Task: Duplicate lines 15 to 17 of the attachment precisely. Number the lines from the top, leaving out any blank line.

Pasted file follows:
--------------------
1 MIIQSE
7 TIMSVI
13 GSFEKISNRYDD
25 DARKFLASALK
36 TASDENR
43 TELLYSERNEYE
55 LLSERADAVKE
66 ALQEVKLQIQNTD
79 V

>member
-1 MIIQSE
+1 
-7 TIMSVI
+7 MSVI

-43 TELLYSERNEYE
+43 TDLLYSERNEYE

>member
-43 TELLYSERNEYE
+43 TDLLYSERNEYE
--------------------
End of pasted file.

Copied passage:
-43 TELLYSERNEYE
+43 TDLLYSERNEYE

>member